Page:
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Thread: overriding css values

  1. #1
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    Default overriding css values

    If i put this style for <a> then it also gets applied to <a><img></a>
    Anyways it can be prevented ?

    Code:
    #content a:hover{
    text-decoration:none;
    padding-bottom:2px;
    background:url(images/flash2.gif) bottom left repeat-x; /* Delete this line to remove the flashing underline for regular links */
    }
    HTML Code:
    <html>
    <head>
    <link rel="stylesheet" type="text/css" href="test.css" />
    </head>
    <body>
    <div id="content">
    <a href="Mylink">My Link</a>
    <a href="mylink.html"><img src="images/vcss.png" /></a>
    </div>
    </body>
    </html>
    I tried with adding this as well.
    Code:
    #content img:hover{
    text-decoration:none;
    background:none;
    }

  2. #2
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    Default

    Quote Originally Posted by jigarshah View Post
    If i put this style for <a> then it also gets applied to <a><img></a>
    Anyways it can be prevented ?
    A selector cannot be made to discern between an anchor that contains an img element and one that does not. That is, one cannot say, "apply these declarations to an anchor only if it doesn't contain an image". At best, you could add a class attribute to the anchors with or without an image child element, though an alternative would be to add span elements to the image-less anchors and add the background to that, rather than the anchor itself. Neither is particularly pleasant.

    Mike

  3. #3
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    Quote Originally Posted by mwinter View Post
    A selector cannot be made to discern between an anchor that contains an img element and one that does not. That is, one cannot say, "apply these declarations to an anchor only if it doesn't contain an image". At best, you could add a class attribute to the anchors with or without an image child element, though an alternative would be to add span elements to the image-less anchors and add the background to that, rather than the anchor itself. Neither is particularly pleasant.

    Mike
    Thanks for your help. Can you show me sample for both. I m not tht good at CSS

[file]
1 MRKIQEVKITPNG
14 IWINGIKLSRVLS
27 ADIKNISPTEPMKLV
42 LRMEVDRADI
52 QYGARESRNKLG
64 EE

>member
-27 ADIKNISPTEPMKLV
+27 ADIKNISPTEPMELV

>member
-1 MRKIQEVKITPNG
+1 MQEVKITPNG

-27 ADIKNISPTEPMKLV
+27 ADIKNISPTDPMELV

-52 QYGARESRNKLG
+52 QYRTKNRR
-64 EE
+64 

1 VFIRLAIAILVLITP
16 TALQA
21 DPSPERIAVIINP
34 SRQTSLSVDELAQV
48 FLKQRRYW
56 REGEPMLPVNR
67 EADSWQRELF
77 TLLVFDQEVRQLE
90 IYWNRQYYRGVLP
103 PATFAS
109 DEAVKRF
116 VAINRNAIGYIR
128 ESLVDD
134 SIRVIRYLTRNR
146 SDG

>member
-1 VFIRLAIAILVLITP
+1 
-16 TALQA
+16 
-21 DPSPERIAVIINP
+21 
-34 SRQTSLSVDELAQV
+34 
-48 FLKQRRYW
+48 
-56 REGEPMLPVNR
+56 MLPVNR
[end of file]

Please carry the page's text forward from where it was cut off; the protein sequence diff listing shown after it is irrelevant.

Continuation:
4. #4
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    Quote Originally Posted by jigarshah View Post
    Quote Originally Posted by mwinter View Post
    At best, you could add a class attribute to the anchors with or without an image child element, though an alternative would be to add span elements to the image-less anchors and add the background to that, rather than the anchor itself.
    Thanks for your help. Can you show me sample for both. I m not tht good at CSS
    The class attribute route:

    Code:
    #content a.no-image:hover {
        text-decoration: none;
        padding-bottom: 2px;
        background: url(images/flash2.gif) bottom left repeat-x;
    }
    HTML Code:
    <a class="no-image" href="...">...</a>
    <a href="..."><img alt="..." src="..."></a>
    Three notes, here:

    1. Choose a better, more meaningful class name than 'no-image', if possible. I don't know exactly what you're marking-up, so that choice will have to be yours.
    2. If you use a background image, it is often a good idea to specify a background colour, too. Disable images and ensure that the foreground content can still be read easily without the background image. If it cannot, add a suitable colour.
    3. A foreground colour (color property) should be paired with any background-related declaration that specifies an image or colour. Relying on defaults can lead to clashes should a user have a different default scheme.

    The span child approach:

    Code:
    #content a:hover span {
        text-decoration: none;
        padding-bottom: 2px;
        background: url(images/flash2.gif) bottom left repeat-x;
    }
    HTML Code:
    <a href="..."><span>...</span></a>
    <a href="..."><img alt="..." src="..."></a>
    Hope that helps,
    Mike

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